Following 9/11: A Prophetic Osama Bin Laden

In preparing for the In Memorium blog post earlier this month I had been rereading Lawrence Wright’s 2006 Pulitzer Prize winning book The Looming Tower – Al Qaeda and the Road to 9/11. In the book Wright referenced an interview Osama Bin Laden gave to ABC News journalist John Miller in 1998. The leader of Al Qaeda is asked about his view of the future of American involvement in the Middle East, his response ends with this (seen in hind sight) prophetic statement:

We anticipate a black future for America. Instead of remaining United States, it shall end up separated states and shall have to carry the bodies of its sons back to America.

Osama Bin Laden in an interview with ABC news journalist John Miller in May 1998

It is of interest that Mr. Bin Laden 23 years ago seemed to envision a state of affairs in America that closely resembles what we are experiencing today. Only a month ago we witnessed the bodies of 13 of our soldiers being returned from Afghanistan to US soil where the divisions between Americans have become deeper than at any time since the Civil War. The increasing reciprocal distain expressed by progressives and conservatives for one another has been tearing apart the social fabric of the United States for years. Each side righteously excoriates the other as the source of all the problems facing the nation. There is no longer any expectation of compromise. It is a zero-sum game. The Republican and Democratic politicians who only a couple of generations ago used to socialize together rarely do so now. Such behavior would be tantamount to betrayal.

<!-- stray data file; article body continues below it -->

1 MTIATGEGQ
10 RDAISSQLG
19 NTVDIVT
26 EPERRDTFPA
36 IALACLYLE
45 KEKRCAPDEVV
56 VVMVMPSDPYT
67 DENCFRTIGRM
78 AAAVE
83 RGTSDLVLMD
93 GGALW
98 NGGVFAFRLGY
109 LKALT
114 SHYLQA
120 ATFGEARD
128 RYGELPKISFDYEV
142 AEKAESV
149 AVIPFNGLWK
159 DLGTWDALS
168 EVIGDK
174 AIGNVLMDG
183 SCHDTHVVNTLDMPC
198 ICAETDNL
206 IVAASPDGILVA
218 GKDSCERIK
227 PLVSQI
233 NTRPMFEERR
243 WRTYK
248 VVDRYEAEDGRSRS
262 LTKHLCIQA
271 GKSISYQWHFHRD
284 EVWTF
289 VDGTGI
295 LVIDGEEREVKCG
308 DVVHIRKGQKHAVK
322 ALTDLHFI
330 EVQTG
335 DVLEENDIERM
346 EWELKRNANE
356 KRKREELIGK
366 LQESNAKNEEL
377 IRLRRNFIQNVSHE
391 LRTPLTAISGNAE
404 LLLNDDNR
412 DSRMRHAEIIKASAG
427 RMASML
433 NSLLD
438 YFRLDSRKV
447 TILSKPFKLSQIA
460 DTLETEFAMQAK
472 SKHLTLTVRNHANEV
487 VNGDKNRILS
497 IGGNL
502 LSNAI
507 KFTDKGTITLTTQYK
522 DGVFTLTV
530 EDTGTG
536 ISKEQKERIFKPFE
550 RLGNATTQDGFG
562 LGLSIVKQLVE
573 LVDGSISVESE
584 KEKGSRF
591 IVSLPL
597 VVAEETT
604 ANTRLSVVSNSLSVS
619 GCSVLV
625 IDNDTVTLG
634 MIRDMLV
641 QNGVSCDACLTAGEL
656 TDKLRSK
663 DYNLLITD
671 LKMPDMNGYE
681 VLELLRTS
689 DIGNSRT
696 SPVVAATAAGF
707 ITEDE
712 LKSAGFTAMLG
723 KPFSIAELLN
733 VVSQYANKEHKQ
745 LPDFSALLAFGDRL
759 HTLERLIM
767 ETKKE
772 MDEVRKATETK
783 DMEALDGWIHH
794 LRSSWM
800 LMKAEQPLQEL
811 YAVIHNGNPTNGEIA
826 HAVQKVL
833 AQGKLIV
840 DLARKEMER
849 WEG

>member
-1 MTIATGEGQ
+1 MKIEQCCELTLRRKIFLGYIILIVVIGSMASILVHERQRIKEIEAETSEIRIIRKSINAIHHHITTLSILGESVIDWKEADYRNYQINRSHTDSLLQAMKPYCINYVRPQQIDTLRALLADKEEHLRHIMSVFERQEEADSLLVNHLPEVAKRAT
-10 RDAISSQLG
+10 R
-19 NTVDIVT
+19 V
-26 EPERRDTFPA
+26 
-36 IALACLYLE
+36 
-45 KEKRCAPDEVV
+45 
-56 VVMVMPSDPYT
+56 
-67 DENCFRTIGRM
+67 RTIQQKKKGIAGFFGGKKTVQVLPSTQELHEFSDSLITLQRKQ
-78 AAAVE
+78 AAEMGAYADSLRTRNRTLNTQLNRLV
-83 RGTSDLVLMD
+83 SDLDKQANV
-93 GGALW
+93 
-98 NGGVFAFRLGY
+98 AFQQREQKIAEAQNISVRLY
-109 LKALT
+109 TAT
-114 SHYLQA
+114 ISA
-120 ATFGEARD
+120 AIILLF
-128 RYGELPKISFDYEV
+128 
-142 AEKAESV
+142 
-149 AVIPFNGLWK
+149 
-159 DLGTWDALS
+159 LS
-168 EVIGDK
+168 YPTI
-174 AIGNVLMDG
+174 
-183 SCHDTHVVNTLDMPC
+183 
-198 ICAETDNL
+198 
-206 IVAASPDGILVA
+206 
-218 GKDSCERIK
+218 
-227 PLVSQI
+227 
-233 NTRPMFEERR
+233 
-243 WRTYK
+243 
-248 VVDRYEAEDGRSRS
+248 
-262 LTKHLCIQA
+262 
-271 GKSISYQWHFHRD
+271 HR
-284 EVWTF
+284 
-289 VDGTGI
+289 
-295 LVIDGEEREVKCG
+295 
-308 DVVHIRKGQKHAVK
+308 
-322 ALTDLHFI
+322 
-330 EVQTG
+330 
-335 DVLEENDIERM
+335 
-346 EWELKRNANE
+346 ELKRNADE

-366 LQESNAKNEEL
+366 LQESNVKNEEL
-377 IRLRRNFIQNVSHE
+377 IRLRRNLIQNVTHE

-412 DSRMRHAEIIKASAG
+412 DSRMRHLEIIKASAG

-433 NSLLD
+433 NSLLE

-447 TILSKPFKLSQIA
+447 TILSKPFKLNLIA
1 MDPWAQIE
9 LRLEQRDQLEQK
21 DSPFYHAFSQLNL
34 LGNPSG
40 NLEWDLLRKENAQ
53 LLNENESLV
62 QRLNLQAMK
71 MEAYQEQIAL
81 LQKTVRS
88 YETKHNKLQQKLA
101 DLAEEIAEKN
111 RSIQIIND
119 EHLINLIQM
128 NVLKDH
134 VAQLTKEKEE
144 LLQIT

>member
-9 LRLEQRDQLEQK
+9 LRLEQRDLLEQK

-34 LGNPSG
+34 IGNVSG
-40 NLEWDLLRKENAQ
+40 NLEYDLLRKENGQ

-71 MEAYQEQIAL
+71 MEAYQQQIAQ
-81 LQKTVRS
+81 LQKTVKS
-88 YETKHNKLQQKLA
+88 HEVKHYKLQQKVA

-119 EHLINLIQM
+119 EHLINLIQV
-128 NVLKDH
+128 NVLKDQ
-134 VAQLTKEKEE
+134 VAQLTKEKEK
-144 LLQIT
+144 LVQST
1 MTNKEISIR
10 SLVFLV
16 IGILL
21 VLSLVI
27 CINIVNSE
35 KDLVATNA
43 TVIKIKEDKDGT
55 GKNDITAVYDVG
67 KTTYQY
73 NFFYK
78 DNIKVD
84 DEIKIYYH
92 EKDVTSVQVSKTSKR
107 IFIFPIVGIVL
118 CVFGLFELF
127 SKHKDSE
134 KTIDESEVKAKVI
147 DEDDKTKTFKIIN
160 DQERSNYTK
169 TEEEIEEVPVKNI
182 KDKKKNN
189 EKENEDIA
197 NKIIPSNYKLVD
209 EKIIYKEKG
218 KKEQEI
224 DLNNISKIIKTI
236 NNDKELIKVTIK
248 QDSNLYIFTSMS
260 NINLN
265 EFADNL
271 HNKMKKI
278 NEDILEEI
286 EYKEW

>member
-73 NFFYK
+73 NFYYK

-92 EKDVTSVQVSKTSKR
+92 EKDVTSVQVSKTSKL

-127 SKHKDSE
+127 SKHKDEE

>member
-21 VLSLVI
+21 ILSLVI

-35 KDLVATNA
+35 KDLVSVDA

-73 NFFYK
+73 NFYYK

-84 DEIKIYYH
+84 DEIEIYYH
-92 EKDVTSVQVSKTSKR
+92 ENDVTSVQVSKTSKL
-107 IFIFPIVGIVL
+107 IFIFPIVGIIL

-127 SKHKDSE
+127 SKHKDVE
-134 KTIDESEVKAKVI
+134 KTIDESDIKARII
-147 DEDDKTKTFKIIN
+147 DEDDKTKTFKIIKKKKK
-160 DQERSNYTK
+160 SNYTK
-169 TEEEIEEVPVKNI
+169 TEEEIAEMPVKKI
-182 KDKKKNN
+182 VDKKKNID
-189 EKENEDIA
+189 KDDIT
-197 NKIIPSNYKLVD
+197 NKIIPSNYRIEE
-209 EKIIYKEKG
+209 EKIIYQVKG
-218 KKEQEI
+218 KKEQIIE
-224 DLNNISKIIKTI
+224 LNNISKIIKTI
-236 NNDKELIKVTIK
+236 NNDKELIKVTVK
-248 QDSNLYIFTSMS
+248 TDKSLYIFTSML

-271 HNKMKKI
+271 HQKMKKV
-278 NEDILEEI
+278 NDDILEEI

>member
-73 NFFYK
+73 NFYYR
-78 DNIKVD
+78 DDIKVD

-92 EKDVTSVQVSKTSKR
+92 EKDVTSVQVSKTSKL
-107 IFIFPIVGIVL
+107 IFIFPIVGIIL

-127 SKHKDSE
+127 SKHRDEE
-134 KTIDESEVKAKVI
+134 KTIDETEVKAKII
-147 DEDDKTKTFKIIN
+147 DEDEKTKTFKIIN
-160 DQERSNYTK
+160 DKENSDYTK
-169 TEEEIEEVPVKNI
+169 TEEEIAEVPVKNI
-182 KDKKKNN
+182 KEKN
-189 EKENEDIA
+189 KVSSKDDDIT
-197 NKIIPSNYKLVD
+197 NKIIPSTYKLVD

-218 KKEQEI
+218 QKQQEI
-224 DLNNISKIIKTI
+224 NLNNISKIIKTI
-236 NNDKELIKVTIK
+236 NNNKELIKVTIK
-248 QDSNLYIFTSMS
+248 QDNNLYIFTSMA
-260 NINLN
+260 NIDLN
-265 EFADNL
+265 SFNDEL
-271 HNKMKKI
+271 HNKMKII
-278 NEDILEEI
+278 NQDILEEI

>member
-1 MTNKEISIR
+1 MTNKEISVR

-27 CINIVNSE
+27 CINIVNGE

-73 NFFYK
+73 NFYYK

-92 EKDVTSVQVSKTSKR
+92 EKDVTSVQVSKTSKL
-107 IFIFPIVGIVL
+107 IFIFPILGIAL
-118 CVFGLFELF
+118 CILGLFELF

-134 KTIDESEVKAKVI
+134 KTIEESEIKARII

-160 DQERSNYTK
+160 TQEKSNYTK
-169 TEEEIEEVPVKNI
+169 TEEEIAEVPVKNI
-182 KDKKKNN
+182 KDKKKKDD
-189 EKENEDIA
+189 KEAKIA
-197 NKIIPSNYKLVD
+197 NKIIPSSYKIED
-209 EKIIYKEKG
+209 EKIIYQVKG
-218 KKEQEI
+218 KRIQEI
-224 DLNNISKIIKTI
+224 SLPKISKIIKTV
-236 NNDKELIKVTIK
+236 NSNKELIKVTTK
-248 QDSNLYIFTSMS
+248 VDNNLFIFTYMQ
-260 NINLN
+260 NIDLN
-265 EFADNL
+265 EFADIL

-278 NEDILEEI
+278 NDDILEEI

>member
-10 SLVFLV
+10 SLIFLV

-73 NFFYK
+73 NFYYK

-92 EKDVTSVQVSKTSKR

In the US today the out of power conservative factions do what they can to obstruct the woke corporate and governmental elites who have eschewed policies of toleration to demand obedience to their dictates. If and when elections reverse the positions it will be no surprise to find a similar state of affairs will obtain. One need only recall the experience of the Trump presidency. The narrative broadcast by pundits of the opposing sides appears to follow a template of outrage, disdain, and mockery when describing their opponents while praising the vision and strengths (and downplaying or ignoring the failures and foibles) of their own leaders.

What will come of this? I revert to another prophetic source, the efficacy of which may be as suspect as Bin Laden’s but comes from the Judeo-Christian tradition in the lyrics of Bob Dylan’s 1997 song Not Dark Yet that ends:

Don’t even hear a murmur of a prayer / It’s not dark yet, but it’s getting there.

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